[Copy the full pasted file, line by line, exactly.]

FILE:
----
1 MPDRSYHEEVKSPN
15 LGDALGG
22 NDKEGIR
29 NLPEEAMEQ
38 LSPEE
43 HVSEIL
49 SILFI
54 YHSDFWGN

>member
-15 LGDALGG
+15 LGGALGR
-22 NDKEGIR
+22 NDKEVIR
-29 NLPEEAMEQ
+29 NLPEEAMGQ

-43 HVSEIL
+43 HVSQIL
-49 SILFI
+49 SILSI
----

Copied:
1 MPDRSYHEEVKSPN
15 LGDALGG
22 NDKEGIR
29 NLPEEAMEQ
38 LSPEE
43 HVSEIL
49 SILFI
54 YHSDFWGN

>member
-15 LGDALGG
+15 LGGALGR
-22 NDKEGIR
+22 NDKEVIR
-29 NLPEEAMEQ
+29 NLPEEAMGQ

-43 HVSEIL
+43 HVSQIL
-49 SILFI
+49 SILSI